By Kenny Nguyen on January 15th, 2016 |
This post is adapted from “The Big Fish Experience” (January 2016, McGraw-Hill Education), which details the Big Fish Presentations creative process. Kenny Nguyen, one of the book co-authors, is the founder and CEO of Big Fish Presentations, a company whose mantra is “turning presentations into experiences.” He and his team work daily with clients nationwide, from startups to Fortune 100 companies, providing high-quality presentation design, presentation training, and creative video production. Follow him on Twitter at @bigfishkenny.
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Throughout our time at Big Fish, we’ve regularly shared with our clients pieces of advice that applies to all presentations. That being said, we thought we’d share our ten most useful tips in the form of “commandments.”
The 10 Big Fish presentations commandments:
- Present what’s in it for the world, not yourself.
- Time is not a renewable resource; respect it.
- Never deliver a presentation you wouldn’t want to sit through yourself.
- People will always remember the presenter more than the presentation.
- Be passionate about your topic.
- Tell stories.
- Always have a progression that leads to a call to action.
- If you think you’ve rehearsed enough, rehearse again.
- Engage with the audience when able.
- Have fun.
Below are brief explanations of these commandments in more detail:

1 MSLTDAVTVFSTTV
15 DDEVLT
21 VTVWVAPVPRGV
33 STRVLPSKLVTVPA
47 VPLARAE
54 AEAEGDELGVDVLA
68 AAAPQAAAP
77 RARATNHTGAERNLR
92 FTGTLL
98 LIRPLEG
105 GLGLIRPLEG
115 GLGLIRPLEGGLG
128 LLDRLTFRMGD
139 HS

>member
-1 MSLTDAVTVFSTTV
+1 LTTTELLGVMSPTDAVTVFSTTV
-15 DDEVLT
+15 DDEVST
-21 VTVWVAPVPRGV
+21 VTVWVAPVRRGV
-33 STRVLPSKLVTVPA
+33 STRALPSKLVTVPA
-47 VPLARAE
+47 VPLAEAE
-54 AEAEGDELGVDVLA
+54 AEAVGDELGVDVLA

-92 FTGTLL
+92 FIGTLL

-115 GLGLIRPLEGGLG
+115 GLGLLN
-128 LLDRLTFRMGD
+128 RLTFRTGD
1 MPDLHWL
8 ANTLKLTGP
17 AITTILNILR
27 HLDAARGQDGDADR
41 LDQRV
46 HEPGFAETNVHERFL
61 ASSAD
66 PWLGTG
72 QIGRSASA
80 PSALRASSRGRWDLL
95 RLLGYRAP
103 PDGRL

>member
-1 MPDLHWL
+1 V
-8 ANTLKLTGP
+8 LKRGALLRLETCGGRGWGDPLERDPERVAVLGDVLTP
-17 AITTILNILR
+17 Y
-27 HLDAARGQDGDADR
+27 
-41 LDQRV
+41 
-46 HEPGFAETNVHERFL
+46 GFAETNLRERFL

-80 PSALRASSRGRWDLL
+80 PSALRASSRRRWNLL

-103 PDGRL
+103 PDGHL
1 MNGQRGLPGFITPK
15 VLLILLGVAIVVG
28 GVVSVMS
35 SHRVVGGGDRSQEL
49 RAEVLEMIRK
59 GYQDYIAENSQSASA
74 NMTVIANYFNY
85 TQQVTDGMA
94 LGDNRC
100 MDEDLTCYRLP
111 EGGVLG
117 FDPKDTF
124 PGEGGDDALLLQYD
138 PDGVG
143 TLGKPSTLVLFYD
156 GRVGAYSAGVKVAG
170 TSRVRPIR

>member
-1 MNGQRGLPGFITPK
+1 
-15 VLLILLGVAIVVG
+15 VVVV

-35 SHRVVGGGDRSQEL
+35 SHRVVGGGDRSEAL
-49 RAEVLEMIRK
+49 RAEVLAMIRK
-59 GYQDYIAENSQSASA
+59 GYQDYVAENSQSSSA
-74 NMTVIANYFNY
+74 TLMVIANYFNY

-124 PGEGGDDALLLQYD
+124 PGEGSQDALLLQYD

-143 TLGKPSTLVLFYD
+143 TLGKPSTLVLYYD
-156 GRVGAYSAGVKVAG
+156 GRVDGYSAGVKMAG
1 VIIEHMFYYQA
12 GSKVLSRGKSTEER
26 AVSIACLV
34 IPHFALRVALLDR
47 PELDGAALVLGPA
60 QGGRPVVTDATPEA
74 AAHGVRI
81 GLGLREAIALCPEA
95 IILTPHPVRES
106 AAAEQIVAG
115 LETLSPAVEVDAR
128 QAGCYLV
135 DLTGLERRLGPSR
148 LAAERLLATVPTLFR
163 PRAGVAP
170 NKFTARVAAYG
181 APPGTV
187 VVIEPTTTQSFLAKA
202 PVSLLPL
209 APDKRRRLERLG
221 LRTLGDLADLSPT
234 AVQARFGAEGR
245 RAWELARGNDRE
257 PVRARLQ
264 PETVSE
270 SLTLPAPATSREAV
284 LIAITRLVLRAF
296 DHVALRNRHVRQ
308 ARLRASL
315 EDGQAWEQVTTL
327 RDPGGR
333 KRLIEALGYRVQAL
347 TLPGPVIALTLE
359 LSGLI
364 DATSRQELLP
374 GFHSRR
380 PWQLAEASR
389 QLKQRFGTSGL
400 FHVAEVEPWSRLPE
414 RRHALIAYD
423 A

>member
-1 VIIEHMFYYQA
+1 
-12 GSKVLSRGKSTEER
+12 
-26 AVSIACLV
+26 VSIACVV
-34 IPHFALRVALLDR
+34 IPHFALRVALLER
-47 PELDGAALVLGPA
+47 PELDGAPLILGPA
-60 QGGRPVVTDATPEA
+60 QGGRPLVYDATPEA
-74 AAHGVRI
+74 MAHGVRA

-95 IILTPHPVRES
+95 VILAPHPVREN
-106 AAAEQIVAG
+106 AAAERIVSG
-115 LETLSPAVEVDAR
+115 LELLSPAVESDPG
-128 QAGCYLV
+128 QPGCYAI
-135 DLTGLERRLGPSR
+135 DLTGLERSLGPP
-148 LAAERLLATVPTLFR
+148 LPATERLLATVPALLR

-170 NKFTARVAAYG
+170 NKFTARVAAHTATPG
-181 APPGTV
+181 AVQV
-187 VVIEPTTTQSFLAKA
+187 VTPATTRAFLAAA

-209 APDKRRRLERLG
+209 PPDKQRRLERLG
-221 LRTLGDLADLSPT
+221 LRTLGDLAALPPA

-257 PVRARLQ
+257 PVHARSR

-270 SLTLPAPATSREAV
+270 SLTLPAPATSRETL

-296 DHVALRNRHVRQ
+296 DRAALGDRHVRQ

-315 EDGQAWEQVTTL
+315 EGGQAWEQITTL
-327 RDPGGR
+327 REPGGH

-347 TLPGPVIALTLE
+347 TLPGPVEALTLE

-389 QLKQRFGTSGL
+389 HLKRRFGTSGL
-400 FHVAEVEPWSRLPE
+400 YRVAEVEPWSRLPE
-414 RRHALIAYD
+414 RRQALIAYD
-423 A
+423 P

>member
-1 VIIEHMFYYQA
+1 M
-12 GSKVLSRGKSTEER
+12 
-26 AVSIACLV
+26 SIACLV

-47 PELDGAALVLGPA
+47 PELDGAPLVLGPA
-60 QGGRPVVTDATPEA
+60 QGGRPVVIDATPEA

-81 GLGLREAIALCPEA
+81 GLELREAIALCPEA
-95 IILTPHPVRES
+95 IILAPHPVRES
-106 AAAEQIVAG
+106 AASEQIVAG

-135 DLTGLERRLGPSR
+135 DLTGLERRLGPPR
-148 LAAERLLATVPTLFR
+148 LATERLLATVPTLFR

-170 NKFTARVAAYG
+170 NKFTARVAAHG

1) Present what’s in it for the world, not yourself:
These commandments have been created not only from experience, but based on replicating the best presenters with the goal of raising the standard of the best presentations. Here are some common names we thought of when considering who we believe set the current standard:
- Steve Jobs, entrepreneur/CEO of Apple + Pixar
- Martin Luther King Jr., activist
- Benjamin Zander, composer
- Sheryl Sandberg, chief operating officer at Facebook
- John F. Kennedy, former US president
- Malala Yousafzai, educational activist
Despite being in different fields, these speakers shared many common traits. For example, they all delivered messages about a higher calling than themselves. This builds trust, and that’s the first rule of any presenter: Deliver your presentation based on the benefit to the world, not yourself. Your audience must trust you in order for them to truly listen. By beginning with the mentality of what’s in it for them rather than yourself, you are more likely to succeed in swaying the audience to believe in you.
How do you build trust? While a lot of it has to do with powerful delivery, it also lies in the acronym C.O.U.R.A.G.E.
All presenters share C.O.U.R.A.G.E:
- Confident – They truly believe in what they are saying.
- Optimistic – They give their audience hope.
- Understanding – They are easy to understand and relatable.